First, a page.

First thing I'd say is don't start with investing. The foundation of solid finances is cash flow. Making more than you spend, reliably; knowing where your money goes; having a system that works for you to make sure you make more than you spend. Until you have that, your focus may as well be on getting there, because you can't fix much else about your finances until you fix this.
A number you want to know is your percentage of income saved, and a good goal for that is about 15%, with 10-12% going to retirement savings and the rest to shorter-term goals and emergency fund and so forth. (Of course the right percentage here depends on your goals and situation, but for most people this is a kind of minimum savings rate to be in good shape.)
Focus on your savings rate. This is your profitability, if you view yourself as a business. If it's crappy or negative, your finances will be a mess. Two ways to improve it are to spend less or to improve your earnings power. Doing both is even better.
The book Your Money or Your Life by Dominguez and Robin is good for showing how to obsessively focus on cash flow, even though you may not share their zeal for early retirement. A simpler exercise than what they recommend: take 3 months of your checking and credit card statements, go through each expenditure and put them in a spreadsheet column, SUM() that column. Then add up 3 months of after-tax paychecks. Divide both numbers by three and compare. (The 3 months is to average out your spending, which probably varies a lot by month.)
After positive cash flow and savings rate, the next thing I'd go through is insurance. Risk management for what you have. This can include checking you have all the important insurance coverages (homeowner's/renter's, auto, potentially umbrella, term life, disability, and of course health insurance, are some highlights); and also adjusting all your policies to be most cost-effective, which usually means raising the deductible if you have a good emergency fund. Often you can raise the deductible on policies you have, and use the savings to add more catastrophe coverage (such as term life if you didn't have it, or boosting the liability protection on your homeowner's, or whatever). Remember, cover catastrophes as cheaply and comprehensively as possible, but don't worry about reimbursement for non-catastrophic expenses.
I like this book, Smart and Simple Financial Strategies for Busy People by Jane Bryant Quinn, because it covers all the main personal finance topics, not just investing; and because it is smart and simple. All the main stuff to think about is in the one book and the advice is solid and uncomplicated.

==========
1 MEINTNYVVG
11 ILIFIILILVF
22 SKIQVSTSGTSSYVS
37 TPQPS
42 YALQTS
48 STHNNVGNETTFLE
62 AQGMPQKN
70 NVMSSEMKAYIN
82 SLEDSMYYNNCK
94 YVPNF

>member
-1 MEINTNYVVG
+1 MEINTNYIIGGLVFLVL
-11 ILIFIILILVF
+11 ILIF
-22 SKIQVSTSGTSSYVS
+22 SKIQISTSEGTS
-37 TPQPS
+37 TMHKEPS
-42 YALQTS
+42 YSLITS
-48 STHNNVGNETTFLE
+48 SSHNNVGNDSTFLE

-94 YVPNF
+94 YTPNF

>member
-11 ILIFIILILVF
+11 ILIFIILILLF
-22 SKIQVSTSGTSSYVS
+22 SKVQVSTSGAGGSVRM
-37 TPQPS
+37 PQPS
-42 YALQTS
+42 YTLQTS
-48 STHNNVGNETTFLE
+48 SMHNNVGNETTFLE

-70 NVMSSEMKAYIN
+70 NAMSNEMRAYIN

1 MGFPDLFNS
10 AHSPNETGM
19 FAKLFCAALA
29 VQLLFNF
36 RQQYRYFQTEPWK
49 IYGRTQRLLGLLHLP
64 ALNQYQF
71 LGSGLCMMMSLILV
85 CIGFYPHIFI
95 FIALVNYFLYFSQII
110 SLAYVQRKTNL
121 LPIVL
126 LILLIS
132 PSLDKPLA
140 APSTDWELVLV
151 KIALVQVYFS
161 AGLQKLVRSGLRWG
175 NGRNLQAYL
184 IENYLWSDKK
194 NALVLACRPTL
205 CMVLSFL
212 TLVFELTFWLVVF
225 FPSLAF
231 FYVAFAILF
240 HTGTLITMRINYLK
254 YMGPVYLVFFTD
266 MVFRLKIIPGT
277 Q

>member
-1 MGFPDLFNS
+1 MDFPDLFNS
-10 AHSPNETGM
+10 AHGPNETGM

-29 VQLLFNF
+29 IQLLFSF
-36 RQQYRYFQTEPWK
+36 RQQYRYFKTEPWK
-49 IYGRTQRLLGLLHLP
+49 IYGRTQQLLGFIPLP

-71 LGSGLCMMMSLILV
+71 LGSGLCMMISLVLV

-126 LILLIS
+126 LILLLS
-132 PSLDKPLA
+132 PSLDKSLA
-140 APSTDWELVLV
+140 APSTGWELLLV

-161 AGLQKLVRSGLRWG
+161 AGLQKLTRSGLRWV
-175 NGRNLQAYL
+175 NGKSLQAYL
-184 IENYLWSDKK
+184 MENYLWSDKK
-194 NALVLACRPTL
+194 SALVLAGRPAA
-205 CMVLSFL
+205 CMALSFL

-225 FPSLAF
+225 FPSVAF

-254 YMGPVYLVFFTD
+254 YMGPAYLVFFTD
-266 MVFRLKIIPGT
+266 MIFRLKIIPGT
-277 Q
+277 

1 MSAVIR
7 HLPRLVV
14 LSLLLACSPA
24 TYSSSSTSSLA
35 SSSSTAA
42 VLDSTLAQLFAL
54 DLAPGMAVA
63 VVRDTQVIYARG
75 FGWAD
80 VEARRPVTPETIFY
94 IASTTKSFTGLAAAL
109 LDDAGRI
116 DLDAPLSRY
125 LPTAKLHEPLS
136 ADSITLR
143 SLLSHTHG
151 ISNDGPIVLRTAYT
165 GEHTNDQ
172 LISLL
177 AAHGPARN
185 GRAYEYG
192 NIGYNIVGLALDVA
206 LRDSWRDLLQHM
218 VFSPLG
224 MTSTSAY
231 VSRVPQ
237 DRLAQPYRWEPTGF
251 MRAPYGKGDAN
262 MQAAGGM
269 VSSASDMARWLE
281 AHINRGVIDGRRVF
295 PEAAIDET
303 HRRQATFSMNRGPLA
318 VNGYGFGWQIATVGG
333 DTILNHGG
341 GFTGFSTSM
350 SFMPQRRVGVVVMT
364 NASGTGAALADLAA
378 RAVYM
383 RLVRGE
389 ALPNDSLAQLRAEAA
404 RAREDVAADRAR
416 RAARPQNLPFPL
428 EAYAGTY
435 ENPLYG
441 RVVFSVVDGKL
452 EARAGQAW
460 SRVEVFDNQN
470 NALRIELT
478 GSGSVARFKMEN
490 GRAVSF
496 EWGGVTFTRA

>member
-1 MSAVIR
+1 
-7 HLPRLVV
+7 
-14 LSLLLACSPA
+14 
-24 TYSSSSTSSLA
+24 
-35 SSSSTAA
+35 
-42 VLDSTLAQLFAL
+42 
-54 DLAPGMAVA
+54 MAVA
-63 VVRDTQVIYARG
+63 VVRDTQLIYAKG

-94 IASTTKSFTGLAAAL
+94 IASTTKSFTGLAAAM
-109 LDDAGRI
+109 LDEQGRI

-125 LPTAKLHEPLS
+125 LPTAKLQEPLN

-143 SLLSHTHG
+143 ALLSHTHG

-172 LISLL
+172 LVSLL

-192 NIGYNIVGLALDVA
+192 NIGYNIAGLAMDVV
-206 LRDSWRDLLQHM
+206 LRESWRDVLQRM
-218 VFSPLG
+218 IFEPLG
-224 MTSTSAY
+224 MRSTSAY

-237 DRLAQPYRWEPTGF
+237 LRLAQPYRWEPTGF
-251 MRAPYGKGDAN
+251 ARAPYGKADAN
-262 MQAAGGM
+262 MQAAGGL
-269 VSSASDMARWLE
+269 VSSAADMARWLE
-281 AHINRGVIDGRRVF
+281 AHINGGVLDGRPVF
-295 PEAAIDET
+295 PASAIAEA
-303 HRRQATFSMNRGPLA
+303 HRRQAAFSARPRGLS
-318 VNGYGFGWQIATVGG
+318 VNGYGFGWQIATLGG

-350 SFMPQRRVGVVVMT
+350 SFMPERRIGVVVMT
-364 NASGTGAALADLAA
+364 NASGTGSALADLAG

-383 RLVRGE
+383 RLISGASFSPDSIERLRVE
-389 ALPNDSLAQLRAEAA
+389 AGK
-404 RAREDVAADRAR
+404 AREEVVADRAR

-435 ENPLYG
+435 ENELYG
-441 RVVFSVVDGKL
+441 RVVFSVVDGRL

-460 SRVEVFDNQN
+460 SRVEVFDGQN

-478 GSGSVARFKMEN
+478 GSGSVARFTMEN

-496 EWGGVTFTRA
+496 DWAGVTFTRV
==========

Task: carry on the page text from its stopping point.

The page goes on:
Investing can truly be dead easy; most people would be fine with this advice:
- buy a single low-expense-ratio balanced fund or target-date retirement fund in your tax-advantaged retirement account (401k or IRA); keep putting money into it every month, at least 10% of income; leave it alone. "Leave it alone" means don't lower your savings rate, leave your money in the fund no matter what happens, and don't take out a loan from the 401k.
- find a good yield on a savings account or money-market fund from a reputable, convenient institution, and put your savings for pre-retirement goals (house, car, emergencies) in there.
- ... there is no 3. seriously, anything else you read is just micro-optimizing, or often undermining, the above plan, which is already fine for almost everyone even though it involves only two simple financial products (an all-in-one retirement fund and a cash account that earns some interest).
Honestly, I do micro-optimize and undermine my investing, and I'm guessing most people on this forum do. But it's not something I could defend objectively as a good use of time.
It probably is necessary to do some reading to feel financially literate and confident in an investment plan, but the reading isn't really because a good plan is complicated, it's more to understand all the complicated things that you don't need to do, since that's how you'll know not to do them. ;-) Especially when salespeople and publications and TV are telling you over and over and over that you need to know a bunch of crap and do a bunch of things.
People who have a profitable "business of me" are the ones who end up with a lot of money. Not people who spend a lot of time screwing with investments. (People who get rich investing invest professionally - as their "business of me" - they don't goof around with their 401k after work.) Financial security is all about your savings rate, i.e. your personal profitability. No shortcuts, other than lotteries and rich uncles.